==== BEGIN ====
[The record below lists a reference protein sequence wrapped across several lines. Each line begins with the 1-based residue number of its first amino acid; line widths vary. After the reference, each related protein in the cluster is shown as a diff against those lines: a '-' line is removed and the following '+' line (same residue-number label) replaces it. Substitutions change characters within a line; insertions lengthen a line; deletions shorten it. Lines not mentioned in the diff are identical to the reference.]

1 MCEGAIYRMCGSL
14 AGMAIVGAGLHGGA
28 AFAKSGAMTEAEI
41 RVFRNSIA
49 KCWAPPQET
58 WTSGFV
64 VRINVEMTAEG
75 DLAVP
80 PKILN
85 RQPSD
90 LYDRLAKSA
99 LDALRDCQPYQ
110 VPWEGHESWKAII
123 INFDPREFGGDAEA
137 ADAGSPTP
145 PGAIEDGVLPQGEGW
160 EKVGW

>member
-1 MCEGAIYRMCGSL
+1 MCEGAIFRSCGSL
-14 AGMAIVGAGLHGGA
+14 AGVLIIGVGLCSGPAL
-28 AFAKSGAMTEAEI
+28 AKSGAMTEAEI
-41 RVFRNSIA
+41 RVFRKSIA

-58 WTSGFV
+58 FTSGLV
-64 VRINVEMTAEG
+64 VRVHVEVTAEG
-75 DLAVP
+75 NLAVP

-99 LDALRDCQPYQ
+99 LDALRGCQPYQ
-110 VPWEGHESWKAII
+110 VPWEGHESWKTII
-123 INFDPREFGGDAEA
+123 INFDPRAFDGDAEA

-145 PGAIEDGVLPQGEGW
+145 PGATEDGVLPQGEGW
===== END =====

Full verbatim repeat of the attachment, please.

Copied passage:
[The record below lists a reference protein sequence wrapped across several lines. Each line begins with the 1-based residue number of its first amino acid; line widths vary. After the reference, each related protein in the cluster is shown as a diff against those lines: a '-' line is removed and the following '+' line (same residue-number label) replaces it. Substitutions change characters within a line; insertions lengthen a line; deletions shorten it. Lines not mentioned in the diff are identical to the reference.]

1 MCEGAIYRMCGSL
14 AGMAIVGAGLHGGA
28 AFAKSGAMTEAEI
41 RVFRNSIA
49 KCWAPPQET
58 WTSGFV
64 VRINVEMTAEG
75 DLAVP
80 PKILN
85 RQPSD
90 LYDRLAKSA
99 LDALRDCQPYQ
110 VPWEGHESWKAII
123 INFDPREFGGDAEA
137 ADAGSPTP
145 PGAIEDGVLPQGEGW
160 EKVGW

>member
-1 MCEGAIYRMCGSL
+1 MCEGAIFRSCGSL
-14 AGMAIVGAGLHGGA
+14 AGVLIIGVGLCSGPAL
-28 AFAKSGAMTEAEI
+28 AKSGAMTEAEI
-41 RVFRNSIA
+41 RVFRKSIA

-58 WTSGFV
+58 FTSGLV
-64 VRINVEMTAEG
+64 VRVHVEVTAEG
-75 DLAVP
+75 NLAVP

-99 LDALRDCQPYQ
+99 LDALRGCQPYQ
-110 VPWEGHESWKAII
+110 VPWEGHESWKTII
-123 INFDPREFGGDAEA
+123 INFDPRAFDGDAEA

-145 PGAIEDGVLPQGEGW
+145 PGATEDGVLPQGEGW